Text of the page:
Settling for what you have is not necessarily what drives me (or others like me). I've found that success comes with wanting to achieve more than you've achieved already. Continuous improvement is the idea I'm aiming at. I know that if you either a person or a business you need continuous improvement to stay competitive.
At work, when you raise the proverbial bar you are expecting the same from your company. Correct? You've shown commitment and dedication to your job and your company should show commitment to you. In other words: you get out what you put in.
Let's set up a scenario:
You have worked harder and harder each day to provide the best possible services to your company so the company can sustain growth. The harder you work the more your company grows (this assumes everyone is working as hard as you and your hard work is not in vain because a good percentage of employees aren't productive). When the company grows, your hard work and dedication are rewarded (for the most part) by increases in your compensation package, etc. Keep in mind I said compensation package, which could range from 401(k) to healthcare to base salary. So, you work for the company and the company rewards you with compensation. This can be called a symbiotic relationship if you will. You need the company to provide you with compensation and the company needs you to help it grow and achieve success.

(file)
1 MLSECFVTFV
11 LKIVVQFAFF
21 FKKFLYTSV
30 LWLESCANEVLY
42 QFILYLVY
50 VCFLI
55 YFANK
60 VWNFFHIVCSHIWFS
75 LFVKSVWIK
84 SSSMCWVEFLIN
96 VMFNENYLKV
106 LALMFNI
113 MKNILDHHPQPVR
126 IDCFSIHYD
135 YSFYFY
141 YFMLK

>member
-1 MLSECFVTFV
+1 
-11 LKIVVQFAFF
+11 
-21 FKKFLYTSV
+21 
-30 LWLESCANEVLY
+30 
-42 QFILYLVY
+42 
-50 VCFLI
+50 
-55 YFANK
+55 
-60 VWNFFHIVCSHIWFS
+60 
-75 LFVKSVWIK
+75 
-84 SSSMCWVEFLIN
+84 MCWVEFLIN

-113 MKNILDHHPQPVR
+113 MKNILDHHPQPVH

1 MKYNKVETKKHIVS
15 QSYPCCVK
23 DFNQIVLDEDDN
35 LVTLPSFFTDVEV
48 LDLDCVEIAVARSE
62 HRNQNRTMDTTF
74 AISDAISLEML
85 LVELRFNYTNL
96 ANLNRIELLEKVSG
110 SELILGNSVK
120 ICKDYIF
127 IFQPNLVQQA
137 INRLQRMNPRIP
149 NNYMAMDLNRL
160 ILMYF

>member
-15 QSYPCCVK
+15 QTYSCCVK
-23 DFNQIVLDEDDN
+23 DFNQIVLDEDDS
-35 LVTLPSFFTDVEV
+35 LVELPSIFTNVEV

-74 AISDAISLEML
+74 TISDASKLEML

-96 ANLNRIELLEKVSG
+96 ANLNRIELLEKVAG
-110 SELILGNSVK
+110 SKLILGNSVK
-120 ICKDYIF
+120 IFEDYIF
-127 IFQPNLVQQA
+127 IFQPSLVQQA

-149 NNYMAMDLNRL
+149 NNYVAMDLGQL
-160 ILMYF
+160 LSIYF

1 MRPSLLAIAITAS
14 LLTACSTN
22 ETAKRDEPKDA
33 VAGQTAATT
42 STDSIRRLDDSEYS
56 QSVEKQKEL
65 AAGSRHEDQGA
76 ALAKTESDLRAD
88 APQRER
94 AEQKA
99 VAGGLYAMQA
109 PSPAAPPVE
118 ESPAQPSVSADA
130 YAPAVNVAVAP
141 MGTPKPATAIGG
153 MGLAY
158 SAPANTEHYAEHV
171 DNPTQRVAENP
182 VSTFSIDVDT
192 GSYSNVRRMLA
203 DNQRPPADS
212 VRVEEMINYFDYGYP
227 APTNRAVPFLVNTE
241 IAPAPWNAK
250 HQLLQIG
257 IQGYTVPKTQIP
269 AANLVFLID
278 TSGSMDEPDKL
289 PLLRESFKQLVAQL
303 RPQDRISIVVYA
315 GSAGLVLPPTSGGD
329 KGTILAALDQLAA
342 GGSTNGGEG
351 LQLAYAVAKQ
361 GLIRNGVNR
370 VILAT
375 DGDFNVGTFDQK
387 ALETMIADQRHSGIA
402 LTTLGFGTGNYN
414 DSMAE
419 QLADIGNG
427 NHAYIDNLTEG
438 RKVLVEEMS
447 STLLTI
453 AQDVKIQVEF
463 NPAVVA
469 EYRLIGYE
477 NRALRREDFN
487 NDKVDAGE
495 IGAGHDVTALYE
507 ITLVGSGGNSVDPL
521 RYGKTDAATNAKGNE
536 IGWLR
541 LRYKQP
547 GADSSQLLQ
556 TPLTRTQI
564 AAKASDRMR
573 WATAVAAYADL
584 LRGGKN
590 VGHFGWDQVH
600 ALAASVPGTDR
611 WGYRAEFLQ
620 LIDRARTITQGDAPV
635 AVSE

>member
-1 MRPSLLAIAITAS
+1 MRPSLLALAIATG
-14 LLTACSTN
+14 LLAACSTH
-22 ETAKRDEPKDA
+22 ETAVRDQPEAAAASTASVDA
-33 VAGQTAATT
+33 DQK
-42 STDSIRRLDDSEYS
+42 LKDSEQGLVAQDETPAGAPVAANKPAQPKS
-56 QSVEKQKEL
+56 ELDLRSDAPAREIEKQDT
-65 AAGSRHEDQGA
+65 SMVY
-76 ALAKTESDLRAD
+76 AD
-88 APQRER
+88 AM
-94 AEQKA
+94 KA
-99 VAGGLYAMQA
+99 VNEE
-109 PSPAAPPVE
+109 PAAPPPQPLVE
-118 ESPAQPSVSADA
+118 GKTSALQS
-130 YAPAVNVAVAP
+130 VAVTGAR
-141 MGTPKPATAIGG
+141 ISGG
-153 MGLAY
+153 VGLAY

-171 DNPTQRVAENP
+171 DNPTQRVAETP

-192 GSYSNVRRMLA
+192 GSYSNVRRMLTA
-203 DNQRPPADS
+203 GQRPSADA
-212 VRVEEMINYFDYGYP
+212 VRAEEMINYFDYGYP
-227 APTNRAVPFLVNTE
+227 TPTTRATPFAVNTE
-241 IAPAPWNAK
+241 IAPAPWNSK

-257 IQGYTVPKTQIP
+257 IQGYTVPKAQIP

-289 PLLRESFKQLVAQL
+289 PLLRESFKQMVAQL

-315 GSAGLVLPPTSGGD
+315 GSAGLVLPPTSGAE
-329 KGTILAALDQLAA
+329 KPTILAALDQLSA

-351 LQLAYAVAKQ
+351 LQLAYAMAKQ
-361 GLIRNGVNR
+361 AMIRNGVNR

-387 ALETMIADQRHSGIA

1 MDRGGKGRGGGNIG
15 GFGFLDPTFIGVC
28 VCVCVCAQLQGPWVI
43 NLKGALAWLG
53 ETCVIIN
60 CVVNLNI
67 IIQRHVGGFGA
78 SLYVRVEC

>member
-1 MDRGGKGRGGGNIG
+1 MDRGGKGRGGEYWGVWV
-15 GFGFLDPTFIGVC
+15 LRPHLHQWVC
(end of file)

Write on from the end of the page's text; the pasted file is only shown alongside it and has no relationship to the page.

This symbiotic relationship doesn't exist in some companies. Some over-achievement isn't rewarded at all. When this happens where do you think the motivation for raising the bar goes? --Out the window-- If hard work, dedication and commitment aren't rewarded, they will eventually cease to exist. Then what can one do to keep productivity, innovation and growth in their company? Hire new people to replace the ones that have lost their motivation? At that point, you've created a revolving door where as soon as someone comes on staff and performs at the same level as their predecessor, before you know it, they're gone too and you have to start all over. And the cycle continues until you have people who are complacent and don't strive for anything more than just showing up for work. If your employees aren't continuously improving and sharpening their skills, your company will be hard up for the fuel it needs to grow and stay competitive. Why does this concept seem basic and yet a number of companies operate this way? Are they just getting by, or do they truly not understand how people and business work together in symbiosis to achieve success?
At some point I will examine the means by which companies and employees can avoid the revolving door and corresponding degradation in performance.